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Insurance by definition exists to provide us assurance that when the unthinkable happens, we have a safety net to fall back on. But what happens when your insurance company isn’t there for you when you need it most? What happens when your claim gets denied? Regardless of whether you are submitting a regular health insurance claim, a short- or long-term disability claim, or an ERISA claim, denial is a reality that too many people have to deal with. And, without fail, that claims denial shows up at the precise moment that you are least equipped to deal with it.

Of course, these different types of insurance—health, disability and ERISA—kick in to provide you coverage in different circumstances. Health care coverage, as most of us are aware, is simply to provide insurance payment for medical treatment that you need. Disability coverage may be something you personally purchased, may be supplied by your employer, or may be part of a government program. Regardless of its source, the idea behind disability insurance is to provide you with income in the event that you suffer an injury or illness that prevents you from working, either temporarily or permanently. And ERISA is a law that governs employer-provided insurance plans, creating certain protections for employees.

Whatever the source of the insurance, when the claims denial shows up, patients are often left wondering how they are going to pay for expensive medical procedures or how they will make ends meet until they can get back to work. But the denial is rarely the end point for these situations: there is a way for consumers to fight back through a claims denial appeal process. In this appeal, you, the consumer, have the opportunity to present the insurance company with additional information and request that they re-assess their initial response.

Here are some tips for navigating the appeals process:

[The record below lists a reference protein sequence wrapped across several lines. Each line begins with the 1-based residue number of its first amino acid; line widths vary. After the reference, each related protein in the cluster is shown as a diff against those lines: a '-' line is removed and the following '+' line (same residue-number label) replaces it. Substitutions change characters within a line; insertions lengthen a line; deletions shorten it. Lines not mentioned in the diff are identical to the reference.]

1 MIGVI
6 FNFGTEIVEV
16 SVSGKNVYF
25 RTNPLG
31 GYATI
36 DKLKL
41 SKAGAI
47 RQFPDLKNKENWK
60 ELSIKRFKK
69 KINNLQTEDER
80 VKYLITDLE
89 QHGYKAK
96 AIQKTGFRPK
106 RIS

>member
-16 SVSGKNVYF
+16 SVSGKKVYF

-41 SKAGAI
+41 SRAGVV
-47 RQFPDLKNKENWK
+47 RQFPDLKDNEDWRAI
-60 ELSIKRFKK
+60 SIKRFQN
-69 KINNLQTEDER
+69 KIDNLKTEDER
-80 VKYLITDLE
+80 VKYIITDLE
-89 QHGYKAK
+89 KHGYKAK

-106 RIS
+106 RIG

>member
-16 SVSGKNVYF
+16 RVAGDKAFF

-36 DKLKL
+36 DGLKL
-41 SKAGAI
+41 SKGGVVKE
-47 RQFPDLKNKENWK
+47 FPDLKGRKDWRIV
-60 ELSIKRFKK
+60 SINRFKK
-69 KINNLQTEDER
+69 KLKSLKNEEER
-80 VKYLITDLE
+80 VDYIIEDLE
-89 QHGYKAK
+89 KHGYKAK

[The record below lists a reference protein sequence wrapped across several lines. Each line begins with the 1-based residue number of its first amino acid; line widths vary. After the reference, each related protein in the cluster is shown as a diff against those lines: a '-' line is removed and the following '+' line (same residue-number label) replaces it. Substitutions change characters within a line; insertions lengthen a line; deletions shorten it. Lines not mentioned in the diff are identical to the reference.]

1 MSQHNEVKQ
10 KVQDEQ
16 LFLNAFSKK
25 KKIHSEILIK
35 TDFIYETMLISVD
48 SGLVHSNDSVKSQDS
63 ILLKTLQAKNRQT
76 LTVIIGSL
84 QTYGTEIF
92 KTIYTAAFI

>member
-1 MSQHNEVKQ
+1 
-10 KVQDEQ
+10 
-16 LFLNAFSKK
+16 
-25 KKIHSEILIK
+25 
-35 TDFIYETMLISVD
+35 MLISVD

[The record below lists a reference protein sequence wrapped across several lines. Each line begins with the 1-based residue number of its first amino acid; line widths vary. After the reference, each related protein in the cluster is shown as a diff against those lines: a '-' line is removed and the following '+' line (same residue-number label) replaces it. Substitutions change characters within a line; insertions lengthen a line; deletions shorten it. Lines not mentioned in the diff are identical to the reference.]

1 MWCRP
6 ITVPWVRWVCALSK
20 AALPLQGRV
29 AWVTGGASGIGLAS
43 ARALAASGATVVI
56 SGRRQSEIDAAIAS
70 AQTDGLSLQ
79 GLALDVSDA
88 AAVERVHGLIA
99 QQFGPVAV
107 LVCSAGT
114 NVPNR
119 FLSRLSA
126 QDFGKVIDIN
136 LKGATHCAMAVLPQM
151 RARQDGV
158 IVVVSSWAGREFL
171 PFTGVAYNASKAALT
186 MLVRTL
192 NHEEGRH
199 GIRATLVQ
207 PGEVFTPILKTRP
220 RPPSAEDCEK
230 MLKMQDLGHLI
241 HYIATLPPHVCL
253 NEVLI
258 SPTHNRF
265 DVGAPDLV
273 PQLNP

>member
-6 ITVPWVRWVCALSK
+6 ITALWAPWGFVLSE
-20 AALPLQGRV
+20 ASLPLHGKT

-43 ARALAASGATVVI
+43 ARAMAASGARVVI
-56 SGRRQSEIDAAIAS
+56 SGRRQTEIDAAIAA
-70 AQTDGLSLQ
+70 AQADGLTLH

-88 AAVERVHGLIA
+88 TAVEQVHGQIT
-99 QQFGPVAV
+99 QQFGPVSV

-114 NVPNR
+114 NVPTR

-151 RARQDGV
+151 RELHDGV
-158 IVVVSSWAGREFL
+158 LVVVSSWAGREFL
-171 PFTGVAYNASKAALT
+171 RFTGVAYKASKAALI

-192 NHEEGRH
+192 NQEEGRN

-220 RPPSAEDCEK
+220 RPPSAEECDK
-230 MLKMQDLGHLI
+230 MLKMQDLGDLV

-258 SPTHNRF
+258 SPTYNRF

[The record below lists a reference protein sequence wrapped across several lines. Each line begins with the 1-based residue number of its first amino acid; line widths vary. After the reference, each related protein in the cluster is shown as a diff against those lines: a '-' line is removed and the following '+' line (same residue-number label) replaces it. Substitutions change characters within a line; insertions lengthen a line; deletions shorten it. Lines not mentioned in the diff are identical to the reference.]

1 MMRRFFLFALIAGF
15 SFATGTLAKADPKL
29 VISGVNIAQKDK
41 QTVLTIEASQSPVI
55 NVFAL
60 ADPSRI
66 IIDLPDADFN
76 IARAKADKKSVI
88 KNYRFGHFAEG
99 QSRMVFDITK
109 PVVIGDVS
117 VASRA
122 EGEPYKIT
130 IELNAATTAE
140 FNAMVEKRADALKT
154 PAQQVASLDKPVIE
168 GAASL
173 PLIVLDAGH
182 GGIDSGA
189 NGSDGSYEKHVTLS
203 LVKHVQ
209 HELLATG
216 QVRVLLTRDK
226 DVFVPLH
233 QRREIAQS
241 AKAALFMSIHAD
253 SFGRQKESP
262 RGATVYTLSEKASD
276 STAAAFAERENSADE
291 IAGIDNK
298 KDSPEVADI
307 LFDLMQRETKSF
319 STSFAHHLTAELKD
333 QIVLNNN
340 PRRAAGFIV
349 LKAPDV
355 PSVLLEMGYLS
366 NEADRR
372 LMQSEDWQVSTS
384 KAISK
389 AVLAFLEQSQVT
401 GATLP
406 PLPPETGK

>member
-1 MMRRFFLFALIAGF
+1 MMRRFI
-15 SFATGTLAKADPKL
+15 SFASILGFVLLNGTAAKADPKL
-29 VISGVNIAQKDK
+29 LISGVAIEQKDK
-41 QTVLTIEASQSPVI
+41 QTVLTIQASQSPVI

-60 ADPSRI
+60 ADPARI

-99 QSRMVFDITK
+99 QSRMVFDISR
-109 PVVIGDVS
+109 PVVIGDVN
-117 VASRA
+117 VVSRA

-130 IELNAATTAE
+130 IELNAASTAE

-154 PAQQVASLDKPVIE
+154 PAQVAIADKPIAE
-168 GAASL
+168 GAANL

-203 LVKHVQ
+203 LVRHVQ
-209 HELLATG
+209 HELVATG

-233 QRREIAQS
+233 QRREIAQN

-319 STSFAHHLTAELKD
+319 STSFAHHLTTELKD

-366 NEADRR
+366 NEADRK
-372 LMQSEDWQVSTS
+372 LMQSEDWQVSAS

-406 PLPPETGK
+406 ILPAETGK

Assess whether you need the advice of an attorney. This, of course, is a very personal decision and one that should not be taken lightly. Consider how comfortable you are in understanding the terms of your policy and the situation generally. Another factor to consider is the expense involved—is it a few hundred dollars for a single procedure or several thousand for a medical issue that requires ongoing treatment?

Understand the denial. This starts with information about the denial—you can’t formulate an appeal without knowledge of what you are appealing. Upon request, the insurance provider should send you a letter detailing why the claim was denied. Some common reasons might be that the procedure wasn’t medically necessary or required pre-authorization from the insurance provider. Maybe you were at an out-of-network healthcare provider. Or the insurance company may consider your condition to be pre-existing.

Gather information to support your position. Each of these reasons for denial will require its own specific response and you will need to gather information that supports your argument that your claim should be covered. This means carefully consulting with your physicians for an explanation about why you need a specific treatment or an explanation on the nature of your medical condition. You can even request that your doctor submit a letter on your behalf.

Formulate the appeal. After you understand why your claim was denied, and have gathered all the information to support your position, it’s time to write and submit the appeal. Your appeal letter should clearly identify your claim, the reason for denial, and your reason for appealing. Include supporting information from your doctor, including helpful portions from your medical records.

Be persistent. When it comes to appealing a denial, persistence—and sticking up for your rights—can pay off. Sometimes denials are practically automatic for insurance companies; even just questioning them a little bit can result in a reversal of the denial. Other times, lots of phone calls, letters and information exchanges will be necessary.

One Comment

  1. Gravatar for Jon Lewis

    Good points Lindsay. I had depositions in a case today where the health insurer denied my client's cancer treatments, $100,000. Essentially, they are conducting post claims underwriting and saying he had a pre-existing condition. He told the telephone agent he had a kidney infection, and after approved for coverage, it was diagnosed as a bladder tumor. DENIED! Tough pre-existing definition, but these people were not treated right.

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